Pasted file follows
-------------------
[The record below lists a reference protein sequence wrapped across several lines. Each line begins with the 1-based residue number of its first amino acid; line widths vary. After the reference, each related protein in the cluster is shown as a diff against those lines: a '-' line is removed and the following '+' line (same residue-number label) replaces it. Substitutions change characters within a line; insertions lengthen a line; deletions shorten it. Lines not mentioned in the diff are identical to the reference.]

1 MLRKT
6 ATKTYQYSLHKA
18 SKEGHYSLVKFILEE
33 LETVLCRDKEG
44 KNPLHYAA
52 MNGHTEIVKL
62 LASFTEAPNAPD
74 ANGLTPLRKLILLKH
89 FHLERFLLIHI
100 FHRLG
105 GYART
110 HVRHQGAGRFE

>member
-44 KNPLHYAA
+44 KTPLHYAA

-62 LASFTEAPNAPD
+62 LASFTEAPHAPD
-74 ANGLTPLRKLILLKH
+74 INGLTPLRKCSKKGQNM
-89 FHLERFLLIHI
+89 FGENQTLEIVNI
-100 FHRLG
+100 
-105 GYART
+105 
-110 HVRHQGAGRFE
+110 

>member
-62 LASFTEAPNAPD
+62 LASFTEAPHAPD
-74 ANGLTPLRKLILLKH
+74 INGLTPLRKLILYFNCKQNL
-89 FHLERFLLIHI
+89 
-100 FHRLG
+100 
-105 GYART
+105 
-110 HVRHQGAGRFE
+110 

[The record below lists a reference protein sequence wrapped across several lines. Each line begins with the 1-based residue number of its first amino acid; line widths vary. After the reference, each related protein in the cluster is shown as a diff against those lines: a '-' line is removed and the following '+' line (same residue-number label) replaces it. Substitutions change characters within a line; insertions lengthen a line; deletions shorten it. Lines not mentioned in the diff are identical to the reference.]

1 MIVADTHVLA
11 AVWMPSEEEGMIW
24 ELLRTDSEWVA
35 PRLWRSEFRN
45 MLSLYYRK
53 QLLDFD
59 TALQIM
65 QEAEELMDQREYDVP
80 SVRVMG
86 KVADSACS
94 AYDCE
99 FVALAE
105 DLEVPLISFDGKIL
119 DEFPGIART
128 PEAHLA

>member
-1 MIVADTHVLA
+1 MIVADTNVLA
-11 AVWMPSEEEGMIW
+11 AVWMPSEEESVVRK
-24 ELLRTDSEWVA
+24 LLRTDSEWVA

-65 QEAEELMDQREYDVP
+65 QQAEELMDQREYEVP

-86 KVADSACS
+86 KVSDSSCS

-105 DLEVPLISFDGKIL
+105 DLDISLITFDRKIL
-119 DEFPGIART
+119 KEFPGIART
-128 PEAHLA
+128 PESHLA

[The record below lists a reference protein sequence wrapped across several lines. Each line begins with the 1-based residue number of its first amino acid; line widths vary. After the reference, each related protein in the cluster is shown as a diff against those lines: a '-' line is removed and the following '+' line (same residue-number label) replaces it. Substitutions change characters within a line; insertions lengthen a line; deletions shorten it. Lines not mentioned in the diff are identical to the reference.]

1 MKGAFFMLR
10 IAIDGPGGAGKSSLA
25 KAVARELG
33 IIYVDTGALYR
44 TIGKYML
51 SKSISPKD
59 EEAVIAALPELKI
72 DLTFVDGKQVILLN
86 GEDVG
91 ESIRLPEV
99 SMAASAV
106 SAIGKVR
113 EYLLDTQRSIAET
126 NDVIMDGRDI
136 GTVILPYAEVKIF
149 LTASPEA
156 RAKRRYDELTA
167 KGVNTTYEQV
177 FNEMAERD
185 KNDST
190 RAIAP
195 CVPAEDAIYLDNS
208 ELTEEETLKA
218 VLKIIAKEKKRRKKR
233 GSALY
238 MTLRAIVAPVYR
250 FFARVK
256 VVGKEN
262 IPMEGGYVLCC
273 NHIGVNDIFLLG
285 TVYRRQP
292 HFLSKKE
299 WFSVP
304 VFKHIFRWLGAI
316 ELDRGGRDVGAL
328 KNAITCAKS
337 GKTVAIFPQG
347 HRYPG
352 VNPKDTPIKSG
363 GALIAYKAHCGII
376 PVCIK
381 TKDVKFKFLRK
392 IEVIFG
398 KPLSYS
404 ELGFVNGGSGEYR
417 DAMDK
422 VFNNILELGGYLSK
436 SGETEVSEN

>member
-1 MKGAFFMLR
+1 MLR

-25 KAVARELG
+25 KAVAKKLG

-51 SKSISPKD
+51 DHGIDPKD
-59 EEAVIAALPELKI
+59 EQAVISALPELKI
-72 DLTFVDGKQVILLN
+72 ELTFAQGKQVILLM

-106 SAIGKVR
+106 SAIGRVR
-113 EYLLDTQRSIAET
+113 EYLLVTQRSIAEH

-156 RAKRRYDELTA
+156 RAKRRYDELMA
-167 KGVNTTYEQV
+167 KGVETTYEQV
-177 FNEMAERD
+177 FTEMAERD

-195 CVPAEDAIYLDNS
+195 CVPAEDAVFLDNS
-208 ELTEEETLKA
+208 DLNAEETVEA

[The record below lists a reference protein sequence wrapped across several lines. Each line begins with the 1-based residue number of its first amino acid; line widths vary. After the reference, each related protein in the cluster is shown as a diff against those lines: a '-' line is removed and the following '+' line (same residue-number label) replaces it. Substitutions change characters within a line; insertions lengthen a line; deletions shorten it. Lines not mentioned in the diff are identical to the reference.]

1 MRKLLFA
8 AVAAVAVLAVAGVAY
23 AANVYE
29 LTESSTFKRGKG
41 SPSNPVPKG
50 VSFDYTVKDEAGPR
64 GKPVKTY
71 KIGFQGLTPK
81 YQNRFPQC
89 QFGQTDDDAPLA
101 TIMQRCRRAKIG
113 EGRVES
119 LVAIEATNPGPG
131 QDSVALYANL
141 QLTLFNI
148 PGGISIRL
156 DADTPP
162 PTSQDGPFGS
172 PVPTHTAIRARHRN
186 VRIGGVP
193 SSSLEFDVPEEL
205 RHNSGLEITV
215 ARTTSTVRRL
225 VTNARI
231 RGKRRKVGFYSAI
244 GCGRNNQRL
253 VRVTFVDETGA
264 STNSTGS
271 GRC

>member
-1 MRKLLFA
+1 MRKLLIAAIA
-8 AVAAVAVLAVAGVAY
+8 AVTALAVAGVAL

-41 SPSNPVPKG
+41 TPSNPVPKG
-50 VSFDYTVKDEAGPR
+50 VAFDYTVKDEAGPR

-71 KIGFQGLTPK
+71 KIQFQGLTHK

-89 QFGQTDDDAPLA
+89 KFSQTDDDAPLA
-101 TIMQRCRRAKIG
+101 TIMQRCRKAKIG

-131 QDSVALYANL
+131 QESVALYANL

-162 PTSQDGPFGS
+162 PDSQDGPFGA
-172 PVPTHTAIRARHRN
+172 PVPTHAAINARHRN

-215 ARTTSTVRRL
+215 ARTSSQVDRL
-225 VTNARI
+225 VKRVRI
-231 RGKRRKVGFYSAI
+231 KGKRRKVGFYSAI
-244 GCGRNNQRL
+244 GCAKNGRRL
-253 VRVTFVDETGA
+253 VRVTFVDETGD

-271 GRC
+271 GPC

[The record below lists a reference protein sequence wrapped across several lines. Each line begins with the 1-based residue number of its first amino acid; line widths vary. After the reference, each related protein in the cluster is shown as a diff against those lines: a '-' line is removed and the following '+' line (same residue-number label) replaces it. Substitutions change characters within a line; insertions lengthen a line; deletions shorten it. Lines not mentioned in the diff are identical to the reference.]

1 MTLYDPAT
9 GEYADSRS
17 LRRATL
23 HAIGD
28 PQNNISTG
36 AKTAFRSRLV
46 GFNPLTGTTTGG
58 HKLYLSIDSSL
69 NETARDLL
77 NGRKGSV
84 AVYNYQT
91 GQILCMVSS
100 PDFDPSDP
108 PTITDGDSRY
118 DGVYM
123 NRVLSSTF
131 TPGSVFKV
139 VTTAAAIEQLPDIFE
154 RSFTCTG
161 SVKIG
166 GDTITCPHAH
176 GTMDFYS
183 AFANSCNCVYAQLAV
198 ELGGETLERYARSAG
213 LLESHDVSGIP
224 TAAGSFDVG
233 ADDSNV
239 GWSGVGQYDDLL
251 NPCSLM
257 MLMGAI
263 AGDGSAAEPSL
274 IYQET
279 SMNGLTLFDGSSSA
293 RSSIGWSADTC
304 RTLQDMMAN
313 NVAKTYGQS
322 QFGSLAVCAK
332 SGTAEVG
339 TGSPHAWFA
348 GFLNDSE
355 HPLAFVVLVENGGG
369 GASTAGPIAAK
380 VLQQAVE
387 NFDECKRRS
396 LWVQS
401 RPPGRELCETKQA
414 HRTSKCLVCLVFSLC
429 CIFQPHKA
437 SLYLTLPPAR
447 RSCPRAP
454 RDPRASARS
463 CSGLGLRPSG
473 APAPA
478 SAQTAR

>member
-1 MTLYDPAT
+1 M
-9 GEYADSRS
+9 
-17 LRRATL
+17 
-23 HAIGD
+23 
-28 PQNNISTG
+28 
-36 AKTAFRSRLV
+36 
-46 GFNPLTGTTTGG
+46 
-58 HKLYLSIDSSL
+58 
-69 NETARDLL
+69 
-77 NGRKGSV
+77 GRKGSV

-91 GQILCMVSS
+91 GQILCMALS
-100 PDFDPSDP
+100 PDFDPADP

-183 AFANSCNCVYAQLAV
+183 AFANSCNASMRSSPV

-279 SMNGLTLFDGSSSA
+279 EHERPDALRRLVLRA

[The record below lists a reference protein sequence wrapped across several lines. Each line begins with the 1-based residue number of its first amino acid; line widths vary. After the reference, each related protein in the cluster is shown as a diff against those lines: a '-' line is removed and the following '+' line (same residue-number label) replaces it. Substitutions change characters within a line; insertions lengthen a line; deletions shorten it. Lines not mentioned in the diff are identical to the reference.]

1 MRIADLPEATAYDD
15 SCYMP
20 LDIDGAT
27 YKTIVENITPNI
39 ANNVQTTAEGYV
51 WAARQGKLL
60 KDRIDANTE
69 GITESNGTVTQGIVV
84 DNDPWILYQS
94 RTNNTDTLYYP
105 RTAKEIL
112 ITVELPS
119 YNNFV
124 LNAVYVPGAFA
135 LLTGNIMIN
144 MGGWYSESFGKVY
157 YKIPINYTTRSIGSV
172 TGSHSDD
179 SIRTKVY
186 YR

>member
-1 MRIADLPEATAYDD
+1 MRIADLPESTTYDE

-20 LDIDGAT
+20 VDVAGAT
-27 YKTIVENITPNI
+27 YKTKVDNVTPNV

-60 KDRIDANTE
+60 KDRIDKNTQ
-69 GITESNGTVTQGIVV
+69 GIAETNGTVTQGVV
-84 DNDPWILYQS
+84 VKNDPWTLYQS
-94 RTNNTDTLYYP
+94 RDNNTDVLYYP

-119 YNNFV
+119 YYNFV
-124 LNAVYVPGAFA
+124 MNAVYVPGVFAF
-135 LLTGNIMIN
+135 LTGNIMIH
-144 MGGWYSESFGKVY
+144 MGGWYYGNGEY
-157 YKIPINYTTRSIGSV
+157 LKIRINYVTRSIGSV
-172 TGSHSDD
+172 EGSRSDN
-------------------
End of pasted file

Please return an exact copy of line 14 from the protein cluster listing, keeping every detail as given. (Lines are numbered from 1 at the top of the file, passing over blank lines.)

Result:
>member